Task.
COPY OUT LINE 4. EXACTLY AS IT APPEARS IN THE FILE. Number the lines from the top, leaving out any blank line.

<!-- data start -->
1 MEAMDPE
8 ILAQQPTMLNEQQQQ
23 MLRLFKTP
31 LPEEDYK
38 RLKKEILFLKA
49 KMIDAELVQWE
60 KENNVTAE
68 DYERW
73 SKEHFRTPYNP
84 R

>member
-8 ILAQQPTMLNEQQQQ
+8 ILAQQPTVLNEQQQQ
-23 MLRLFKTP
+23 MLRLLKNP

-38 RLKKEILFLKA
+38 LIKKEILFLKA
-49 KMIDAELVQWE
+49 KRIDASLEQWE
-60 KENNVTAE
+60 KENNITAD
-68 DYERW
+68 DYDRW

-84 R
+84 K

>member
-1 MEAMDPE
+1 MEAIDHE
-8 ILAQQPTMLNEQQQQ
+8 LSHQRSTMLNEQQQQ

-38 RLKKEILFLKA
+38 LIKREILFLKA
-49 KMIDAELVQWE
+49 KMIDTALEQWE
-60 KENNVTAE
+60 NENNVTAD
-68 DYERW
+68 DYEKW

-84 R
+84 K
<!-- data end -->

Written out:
31 LPEEDYK